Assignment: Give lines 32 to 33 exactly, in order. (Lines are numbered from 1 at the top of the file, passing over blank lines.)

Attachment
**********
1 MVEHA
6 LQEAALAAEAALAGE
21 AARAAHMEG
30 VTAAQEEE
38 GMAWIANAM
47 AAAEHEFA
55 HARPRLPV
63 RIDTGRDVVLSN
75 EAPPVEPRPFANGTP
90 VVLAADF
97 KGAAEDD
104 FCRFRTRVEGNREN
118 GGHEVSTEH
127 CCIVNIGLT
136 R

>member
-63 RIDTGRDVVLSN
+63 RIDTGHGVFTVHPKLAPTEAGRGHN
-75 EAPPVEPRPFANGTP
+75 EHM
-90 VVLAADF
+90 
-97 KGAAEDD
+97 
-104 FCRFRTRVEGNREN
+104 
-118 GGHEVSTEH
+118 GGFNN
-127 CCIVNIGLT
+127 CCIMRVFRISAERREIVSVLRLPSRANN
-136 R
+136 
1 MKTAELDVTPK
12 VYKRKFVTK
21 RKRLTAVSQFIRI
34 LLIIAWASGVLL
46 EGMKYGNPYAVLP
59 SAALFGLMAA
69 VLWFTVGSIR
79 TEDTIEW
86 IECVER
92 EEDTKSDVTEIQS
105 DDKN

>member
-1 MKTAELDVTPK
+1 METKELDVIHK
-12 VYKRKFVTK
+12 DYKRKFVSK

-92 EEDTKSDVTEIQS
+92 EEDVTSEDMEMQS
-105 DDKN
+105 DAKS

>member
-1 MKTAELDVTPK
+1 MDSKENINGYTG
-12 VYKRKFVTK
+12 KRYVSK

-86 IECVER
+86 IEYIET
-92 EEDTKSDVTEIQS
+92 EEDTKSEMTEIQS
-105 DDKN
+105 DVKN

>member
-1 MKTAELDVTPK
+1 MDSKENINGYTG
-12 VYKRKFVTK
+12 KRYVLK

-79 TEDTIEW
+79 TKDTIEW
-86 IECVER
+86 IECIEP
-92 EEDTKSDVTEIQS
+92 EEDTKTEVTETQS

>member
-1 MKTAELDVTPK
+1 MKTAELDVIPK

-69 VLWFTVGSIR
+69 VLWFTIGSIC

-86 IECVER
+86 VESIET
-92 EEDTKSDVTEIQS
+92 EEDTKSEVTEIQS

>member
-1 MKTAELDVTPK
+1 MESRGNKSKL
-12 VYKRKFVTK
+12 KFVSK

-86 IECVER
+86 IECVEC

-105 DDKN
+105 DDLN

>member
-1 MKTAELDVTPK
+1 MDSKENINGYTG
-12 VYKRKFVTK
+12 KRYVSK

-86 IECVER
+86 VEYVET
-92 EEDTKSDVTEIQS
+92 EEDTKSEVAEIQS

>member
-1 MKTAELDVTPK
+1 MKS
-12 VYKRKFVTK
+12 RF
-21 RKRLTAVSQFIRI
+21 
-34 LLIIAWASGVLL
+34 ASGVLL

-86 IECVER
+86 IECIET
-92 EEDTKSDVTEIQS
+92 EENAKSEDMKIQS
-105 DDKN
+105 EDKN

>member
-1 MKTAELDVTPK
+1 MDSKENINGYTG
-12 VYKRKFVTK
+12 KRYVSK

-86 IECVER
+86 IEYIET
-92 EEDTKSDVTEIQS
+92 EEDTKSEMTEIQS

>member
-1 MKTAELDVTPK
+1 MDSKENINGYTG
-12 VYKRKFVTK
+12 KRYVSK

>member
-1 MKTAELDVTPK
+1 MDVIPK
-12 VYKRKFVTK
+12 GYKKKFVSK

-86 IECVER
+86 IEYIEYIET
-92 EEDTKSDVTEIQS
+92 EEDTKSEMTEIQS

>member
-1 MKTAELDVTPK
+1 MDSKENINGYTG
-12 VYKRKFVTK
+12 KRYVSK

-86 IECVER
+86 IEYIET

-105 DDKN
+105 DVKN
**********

+136 
1 MKTAELDVTPK